The Kiche Mayan version is a battle between the magic and gods of the Mayan Indians and the magic and gods of the Spanish: the Virgin Mary and her attendant angels. In the Kiche version, Tecun Uman assembled an army of 8000 warriors to oppose the 700-man Spanish army, then he used magic to transform himself into an eagle and flew against Alvarado, but “he could not kill him because a very fair maiden defended him; they were anxious to enter, but as soon as they saw this maiden they fell to the earth and they could not get up from the ground, and then came many footless birds, and those birds had surrounded the maiden, and the Indians wanted to kill the maiden and those footless birds defended her and blinded them.”
Whose version of the battle is correct? The Spanish themselves credited their God and the protection of the Virgin Mary with their stunning victories against overwhelming odds, even if they weren’t able to get the same visual take on the thing that the Mayans got. Modern historians, whose worldview is even less magical than the sixteenth century Spanish view, try to explain the outcome in purely materialistic terms. From the magicians’ point of view, none of these views are correct; or rather, they all are, because people create their own realities based on what their social training and personal experience of the world have led them to expect. The reason why most modern people experience so little magic in their lives is because they’ve trained themselves to be closed-up and insensitive, and to expect life to be routine and dull.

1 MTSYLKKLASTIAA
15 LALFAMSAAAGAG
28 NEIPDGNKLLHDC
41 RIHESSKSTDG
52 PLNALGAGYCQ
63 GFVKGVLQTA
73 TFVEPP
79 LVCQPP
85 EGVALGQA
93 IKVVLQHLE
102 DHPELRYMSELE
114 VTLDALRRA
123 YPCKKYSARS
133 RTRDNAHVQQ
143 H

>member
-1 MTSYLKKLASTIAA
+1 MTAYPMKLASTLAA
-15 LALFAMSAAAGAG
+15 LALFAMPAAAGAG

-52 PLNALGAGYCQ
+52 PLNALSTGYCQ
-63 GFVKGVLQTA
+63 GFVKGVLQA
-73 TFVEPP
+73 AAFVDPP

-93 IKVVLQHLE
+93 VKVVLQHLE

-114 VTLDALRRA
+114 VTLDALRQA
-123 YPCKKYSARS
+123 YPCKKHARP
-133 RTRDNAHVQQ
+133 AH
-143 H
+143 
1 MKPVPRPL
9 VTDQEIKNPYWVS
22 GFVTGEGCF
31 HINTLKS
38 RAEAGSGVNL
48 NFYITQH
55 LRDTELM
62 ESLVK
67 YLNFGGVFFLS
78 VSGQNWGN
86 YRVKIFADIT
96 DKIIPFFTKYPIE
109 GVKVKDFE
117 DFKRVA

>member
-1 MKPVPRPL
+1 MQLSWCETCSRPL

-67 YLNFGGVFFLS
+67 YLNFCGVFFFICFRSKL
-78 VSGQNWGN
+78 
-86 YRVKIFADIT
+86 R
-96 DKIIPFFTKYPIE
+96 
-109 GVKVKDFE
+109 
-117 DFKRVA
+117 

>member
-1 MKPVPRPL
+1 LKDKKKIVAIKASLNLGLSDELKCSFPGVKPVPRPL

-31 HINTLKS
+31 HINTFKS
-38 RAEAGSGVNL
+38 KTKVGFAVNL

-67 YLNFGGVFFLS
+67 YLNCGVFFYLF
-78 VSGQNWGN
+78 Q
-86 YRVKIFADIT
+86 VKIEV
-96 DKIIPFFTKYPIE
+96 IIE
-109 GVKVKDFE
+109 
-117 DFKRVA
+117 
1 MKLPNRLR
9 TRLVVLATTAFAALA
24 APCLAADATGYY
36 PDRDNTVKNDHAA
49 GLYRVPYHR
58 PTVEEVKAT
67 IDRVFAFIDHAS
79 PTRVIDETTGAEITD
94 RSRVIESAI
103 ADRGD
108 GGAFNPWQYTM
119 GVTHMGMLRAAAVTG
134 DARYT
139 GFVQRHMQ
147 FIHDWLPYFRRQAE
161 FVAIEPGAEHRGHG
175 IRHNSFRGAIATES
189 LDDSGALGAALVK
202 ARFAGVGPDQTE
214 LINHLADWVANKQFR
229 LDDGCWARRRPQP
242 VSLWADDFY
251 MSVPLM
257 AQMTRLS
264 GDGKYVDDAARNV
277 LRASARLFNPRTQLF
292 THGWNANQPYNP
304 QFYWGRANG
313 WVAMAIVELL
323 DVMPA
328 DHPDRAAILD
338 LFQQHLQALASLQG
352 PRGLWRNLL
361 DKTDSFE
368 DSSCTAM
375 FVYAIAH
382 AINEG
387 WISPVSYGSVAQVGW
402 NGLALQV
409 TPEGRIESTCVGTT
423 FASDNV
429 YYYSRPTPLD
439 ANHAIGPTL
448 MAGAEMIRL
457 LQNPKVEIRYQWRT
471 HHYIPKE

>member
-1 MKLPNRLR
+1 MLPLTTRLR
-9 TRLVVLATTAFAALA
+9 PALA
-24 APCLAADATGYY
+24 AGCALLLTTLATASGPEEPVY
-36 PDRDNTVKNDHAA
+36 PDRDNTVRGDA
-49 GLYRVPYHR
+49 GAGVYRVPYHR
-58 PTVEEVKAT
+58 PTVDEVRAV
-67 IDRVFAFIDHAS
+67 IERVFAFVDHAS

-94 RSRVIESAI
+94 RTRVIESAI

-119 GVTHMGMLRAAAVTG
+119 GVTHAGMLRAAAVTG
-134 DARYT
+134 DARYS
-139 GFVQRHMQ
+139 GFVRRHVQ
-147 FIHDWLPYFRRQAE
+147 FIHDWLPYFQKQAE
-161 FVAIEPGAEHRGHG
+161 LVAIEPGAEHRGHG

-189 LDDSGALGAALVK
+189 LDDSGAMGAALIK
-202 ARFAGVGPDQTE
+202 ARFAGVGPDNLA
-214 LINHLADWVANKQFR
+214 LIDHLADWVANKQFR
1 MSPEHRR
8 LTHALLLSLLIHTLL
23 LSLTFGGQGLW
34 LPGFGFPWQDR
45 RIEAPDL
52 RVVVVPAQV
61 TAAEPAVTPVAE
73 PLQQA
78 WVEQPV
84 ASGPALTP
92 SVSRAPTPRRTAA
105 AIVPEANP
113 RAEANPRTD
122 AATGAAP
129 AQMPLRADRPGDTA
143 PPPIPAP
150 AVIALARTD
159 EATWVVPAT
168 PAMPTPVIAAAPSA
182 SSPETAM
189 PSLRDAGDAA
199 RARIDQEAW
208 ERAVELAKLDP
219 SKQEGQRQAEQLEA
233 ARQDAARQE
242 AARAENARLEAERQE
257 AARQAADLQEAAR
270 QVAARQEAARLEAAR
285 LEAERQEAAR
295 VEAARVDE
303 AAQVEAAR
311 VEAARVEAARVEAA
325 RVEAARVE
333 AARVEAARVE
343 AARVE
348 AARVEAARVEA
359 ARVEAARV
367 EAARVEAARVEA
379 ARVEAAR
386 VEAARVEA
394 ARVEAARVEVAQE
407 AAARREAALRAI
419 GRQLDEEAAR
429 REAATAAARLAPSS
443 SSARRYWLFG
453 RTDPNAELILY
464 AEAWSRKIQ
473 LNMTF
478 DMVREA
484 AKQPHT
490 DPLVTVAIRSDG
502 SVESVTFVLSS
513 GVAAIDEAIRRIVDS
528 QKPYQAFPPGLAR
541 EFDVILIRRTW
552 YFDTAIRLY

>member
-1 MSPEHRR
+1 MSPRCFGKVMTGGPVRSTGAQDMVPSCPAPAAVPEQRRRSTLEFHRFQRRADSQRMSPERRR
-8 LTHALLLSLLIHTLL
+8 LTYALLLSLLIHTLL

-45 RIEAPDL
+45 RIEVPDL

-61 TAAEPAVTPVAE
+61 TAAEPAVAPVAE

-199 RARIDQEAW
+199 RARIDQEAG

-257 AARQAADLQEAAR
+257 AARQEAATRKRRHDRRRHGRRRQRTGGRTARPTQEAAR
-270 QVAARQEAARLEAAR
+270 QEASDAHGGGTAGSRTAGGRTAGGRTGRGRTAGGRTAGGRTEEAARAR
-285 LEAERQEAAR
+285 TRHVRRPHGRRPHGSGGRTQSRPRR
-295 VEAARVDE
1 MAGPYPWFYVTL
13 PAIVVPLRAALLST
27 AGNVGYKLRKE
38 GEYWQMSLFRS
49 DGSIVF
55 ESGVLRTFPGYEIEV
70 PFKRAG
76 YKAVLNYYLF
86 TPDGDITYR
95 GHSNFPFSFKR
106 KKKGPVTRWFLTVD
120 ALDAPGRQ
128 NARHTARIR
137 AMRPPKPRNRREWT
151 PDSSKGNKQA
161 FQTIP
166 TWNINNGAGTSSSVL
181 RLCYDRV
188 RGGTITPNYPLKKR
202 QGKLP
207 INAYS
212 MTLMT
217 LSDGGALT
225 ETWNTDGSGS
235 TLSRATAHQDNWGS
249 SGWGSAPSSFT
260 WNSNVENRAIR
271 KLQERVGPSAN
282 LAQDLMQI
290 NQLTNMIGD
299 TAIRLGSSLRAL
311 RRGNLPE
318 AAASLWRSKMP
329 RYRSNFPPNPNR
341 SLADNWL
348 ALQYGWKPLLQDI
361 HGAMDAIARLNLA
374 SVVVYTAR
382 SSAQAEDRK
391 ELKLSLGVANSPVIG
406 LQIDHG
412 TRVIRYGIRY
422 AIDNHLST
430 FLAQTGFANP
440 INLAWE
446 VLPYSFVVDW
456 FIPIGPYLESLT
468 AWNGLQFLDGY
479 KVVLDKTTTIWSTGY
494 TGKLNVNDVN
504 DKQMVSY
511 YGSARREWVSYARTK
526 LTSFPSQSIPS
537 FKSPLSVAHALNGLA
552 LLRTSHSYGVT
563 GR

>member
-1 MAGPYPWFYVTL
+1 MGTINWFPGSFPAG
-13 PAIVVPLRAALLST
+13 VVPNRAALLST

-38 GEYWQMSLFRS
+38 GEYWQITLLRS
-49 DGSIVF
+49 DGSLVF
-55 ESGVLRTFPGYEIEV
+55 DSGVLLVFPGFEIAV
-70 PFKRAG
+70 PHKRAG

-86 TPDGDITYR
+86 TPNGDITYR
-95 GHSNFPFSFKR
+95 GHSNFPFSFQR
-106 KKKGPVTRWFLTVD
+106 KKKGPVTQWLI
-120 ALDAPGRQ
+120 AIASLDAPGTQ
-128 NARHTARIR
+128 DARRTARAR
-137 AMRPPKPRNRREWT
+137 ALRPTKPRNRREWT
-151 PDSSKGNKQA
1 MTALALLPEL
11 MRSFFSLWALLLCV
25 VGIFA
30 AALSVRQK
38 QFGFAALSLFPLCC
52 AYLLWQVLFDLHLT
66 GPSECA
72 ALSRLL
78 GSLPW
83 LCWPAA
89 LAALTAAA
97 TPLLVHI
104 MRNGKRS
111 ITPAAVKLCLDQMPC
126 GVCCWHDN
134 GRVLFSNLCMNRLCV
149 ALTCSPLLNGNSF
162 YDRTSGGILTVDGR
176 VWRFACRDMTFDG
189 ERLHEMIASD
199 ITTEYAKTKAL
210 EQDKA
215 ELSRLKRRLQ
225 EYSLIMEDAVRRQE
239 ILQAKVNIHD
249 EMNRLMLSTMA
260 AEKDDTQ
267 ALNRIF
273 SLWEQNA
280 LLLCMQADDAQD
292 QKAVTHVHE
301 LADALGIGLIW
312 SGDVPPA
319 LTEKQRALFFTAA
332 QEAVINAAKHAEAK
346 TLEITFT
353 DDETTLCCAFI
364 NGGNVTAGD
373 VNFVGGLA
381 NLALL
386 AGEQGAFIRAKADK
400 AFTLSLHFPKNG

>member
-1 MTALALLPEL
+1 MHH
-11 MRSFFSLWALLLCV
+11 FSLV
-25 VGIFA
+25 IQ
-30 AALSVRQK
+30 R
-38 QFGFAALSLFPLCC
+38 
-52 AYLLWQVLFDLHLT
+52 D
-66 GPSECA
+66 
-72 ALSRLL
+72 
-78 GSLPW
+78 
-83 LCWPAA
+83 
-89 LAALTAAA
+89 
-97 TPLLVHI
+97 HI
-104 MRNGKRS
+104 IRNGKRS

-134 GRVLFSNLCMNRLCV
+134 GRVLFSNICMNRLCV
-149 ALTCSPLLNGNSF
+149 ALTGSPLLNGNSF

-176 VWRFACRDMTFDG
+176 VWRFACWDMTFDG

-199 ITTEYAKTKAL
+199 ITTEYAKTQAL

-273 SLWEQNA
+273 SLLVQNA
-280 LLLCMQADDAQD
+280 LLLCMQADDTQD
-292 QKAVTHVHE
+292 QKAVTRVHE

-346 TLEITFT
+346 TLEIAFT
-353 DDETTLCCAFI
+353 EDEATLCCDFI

Our constant thinking, and the customary moods and concerns which this thinking conjures up, is a screen which keeps our intuitive perception of the world under wraps. Without this screen the world becomes vivid and magical, teeming with life and meaning. My book Magical Living describes a simple technique for following feelings and for opening ourselves to the magic of the world. When following feelings we shift from the closed-up mindset of thinking awareness into a state of enhanced awareness in which we can feel what plants are feeling, sense emanations of power from the earth, interact with spirits, and so on. The world of enhanced awareness is a world of constant surprises and delight. However you couldn’t balance a checkbook or interview effectively for a job in this state. The point is that what blocks our magical perception of the world is our fear; and our anger; and our fear of our anger; and our anger at our fearfulness; etc. etc. That is our constant inner dialogue. This is the reality which most of us have created for ourselves.
In actual fact, there is nothing out there whatsoever. Reality actually consists of nothingness. Any reality which we perceive is our own invention: a gloss over the basic stuff of the universe, which is void. The Buddhists call this Shunyata, or emptiness. It’s sort of like the fact that a movie is actually colored celluloid with light passing through it. Now if we can go one step further and imagine that even the colored celluloid and light don’t exist either, then we’ve got a picture of what’s really going on. God doesn’t exist; the universe doesn’t exist; existence doesn’t exist. This happens to be the truth; but since truth doesn’t exist either, we may as well just let the subject lay.
Magic, in fact, is the only logical, reasonable, rational worldview since it is completely illogical, unreasonable, and irrational. An important principle of magic is that magic is a false view of reality, since reality can’t be viewed. It cannot be comprehended with the mind, by thinking. It can, however, be glimpsed with the feelings, by direct knowing.